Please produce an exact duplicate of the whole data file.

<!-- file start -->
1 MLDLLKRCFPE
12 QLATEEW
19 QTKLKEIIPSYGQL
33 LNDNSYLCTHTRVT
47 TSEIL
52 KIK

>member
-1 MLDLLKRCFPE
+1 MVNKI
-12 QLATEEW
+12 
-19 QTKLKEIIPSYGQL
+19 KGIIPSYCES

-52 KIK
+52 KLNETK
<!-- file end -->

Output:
1 MLDLLKRCFPE
12 QLATEEW
19 QTKLKEIIPSYGQL
33 LNDNSYLCTHTRVT
47 TSEIL
52 KIK

>member
-1 MLDLLKRCFPE
+1 MVNKI
-12 QLATEEW
+12 
-19 QTKLKEIIPSYGQL
+19 KGIIPSYCES

-52 KIK
+52 KLNETK